Uber CEO Dara Khosrowshahi speaks at a product launch event in San Francisco, California on September 26, 2019.
Philip Pacheco | AFP via Getty Images
Despite losing some investor confidence amid continued Covid headwinds, Uber could be positioning itself for a comeback in 2022, analysts say.
“We think this year will be different given the outlook for adj. EBITDA, and focus on figuring out grocery despite the mobility uncertainty,” Needham analysts said in a Friday note. The firm named the rideshare stock its top pick for 2022, though lowered its price target to $75 a share from $77 a share.
Uber said in its fourth quarter it expects adjusted EBITDA of $25 million to $75 million, which would be its second quarter of profitability. CEO Dara Khosrowshahi told Bloomberg last month he expects the company to be near the high-end of that forecast.
“Post-Covid we’re an all-weather company and think we can succeed and grow really in every environment,” Khosrowshahi said, adding that he’s “confident” the company will hit all-time highs in 2022.
Jefferies analysts also said Friday they see an accelerated path to profits from “reaping the benefits of hard work streamlining the portfolio in recent years + reaching scale in Mobility & Delivery.”
Several factors have led a handful of analysts to name the rideshare stock, which shed nearly 18% in 2021, among their top picks for the new year.
Delivery will keep growingThe company has heavily invested in its grocery, beverage and convenience delivery segment since the start of the pandemic. It acquired alcohol-delivery service Drizly last February. After talks failed to acquire food delivery service GrubHub, Uber acquired Postmates.
Focusing its acquisition efforts on its Eats segment during the pandemic has allowed the company to retain some of its business despite a reduction in travel. It also will keep propelling the stock forward, investors believe. Needham, bullish on delivery, said 2022 “could be the year of grocery.”
“We expect Uber to announce additional partnerships and geographic expansions in their grocery delivery in 2022, and view these potential developments as bullish,” the analysts said.
Mobility is backSeveral analysts expect the mobility segment to continue improving in the coming year.
“Omicron headwinds aside, we believe UBER is especially well levered to benefit from a presumptive, fuller reopening in 2022 with particularly strong exposure to air and business travel, which should carry an inflection in Mobility gross bookings run rates as well as Mobility’s segment-level profitability,” RBC Capital Markets analysts said Thursday.
The Jefferies analysts said they expect Uber’s mobility bookings to fully recover in 2022 from 2019.
That also comes with an upswing in drivers. Uber has struggled with supply and demand imbalances because of the pandemic, leading to surge pricing and increased wait times. Uber has said figures have continued to improve when it comes to attracting and retaining new drivers, but there’s still room to grow.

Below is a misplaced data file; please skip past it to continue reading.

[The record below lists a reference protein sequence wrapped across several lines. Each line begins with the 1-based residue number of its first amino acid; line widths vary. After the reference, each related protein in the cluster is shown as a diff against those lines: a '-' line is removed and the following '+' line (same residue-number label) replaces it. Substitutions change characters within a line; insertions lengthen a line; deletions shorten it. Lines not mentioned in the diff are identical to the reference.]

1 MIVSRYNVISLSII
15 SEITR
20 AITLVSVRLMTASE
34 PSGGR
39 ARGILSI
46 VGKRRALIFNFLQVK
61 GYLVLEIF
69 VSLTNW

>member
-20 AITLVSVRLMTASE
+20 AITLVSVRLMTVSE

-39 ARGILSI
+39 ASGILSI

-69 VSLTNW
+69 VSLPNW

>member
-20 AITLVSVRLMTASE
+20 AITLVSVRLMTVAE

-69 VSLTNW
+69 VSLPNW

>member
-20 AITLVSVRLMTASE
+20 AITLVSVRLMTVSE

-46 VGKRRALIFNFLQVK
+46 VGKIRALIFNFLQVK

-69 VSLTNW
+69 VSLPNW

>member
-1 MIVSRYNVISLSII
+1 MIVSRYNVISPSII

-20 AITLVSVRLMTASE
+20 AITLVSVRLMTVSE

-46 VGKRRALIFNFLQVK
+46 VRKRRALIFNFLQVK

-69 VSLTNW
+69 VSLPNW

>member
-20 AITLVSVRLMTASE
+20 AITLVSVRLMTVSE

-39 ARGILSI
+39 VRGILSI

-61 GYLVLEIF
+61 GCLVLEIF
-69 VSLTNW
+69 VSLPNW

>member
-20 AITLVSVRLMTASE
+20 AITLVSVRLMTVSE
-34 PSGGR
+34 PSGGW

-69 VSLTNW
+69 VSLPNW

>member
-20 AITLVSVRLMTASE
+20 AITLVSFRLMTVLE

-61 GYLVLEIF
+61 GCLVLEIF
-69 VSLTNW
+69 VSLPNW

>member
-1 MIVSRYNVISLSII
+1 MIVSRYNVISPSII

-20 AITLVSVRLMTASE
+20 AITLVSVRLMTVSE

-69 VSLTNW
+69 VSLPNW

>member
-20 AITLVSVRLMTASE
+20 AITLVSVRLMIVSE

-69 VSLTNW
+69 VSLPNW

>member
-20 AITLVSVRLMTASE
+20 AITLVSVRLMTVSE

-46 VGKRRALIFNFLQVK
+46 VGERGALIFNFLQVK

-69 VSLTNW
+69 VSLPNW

Of course, its recovery still could be affected by new coronavirus variants or potential economic shutdowns. A tight labor market could also “constrain rideshare unit economics,” Wolfe Research analysts said in a Tuesday note.
Regulation looms, but investors seem confidentAnother key element in 2022 is the company’s regulatory environment.
“Since going public, a consistent point of pushback has been that the regulatory overhang, particularly around driver classification,” RBC analysts wrote Thursday. Lawmakers have pushed for reclassifying gig workers as full-time employees, in an effort to ensure such things as minimum pay and benefits. But classifying drivers as contractors allows the companies to avoid the costly benefits associated with full-time employment, such as unemployment insurance.
Gig economy companies, including Uber, had a temporary win in 2020 in California, when voters approved Proposition 22 by a majority vote. That ballot measure effectively exempted several gig economy companies from the state’s recently enacted law, Assembly Bill 5, which had aimed to categorize their workers as full-time employees.
But it was a short win last year when a California court found that Proposition 22 is unconstitutional as “it limits the power of a future Legislature to define app-based drivers as workers subject to workers’ compensation law.” That makes the entire ballot measure “unenforceable.”
A coalition representing the companies said it plans to appeal, and investors seemed to shrug off the news. Uber’s stock closed up that day.
Now, other states are following in California’s initial footsteps.
“We anticipate a positive regulatory resolution for gig labor issues at the state level as NY and MA are likely to track similar to Proposition 22 in CA,” Mizuho analysts said in a Friday note. “In New York, a pending bill that keeps gig workers as contractors with the backing of two major unions are poised to be voted by the State Assembly post the Holiday. In Massachusetts, the ballot measurement is scheduled to be voted on Election Day this year with strong support from drivers.”
—CNBC’s Michael Bloom contributed to this reprot.
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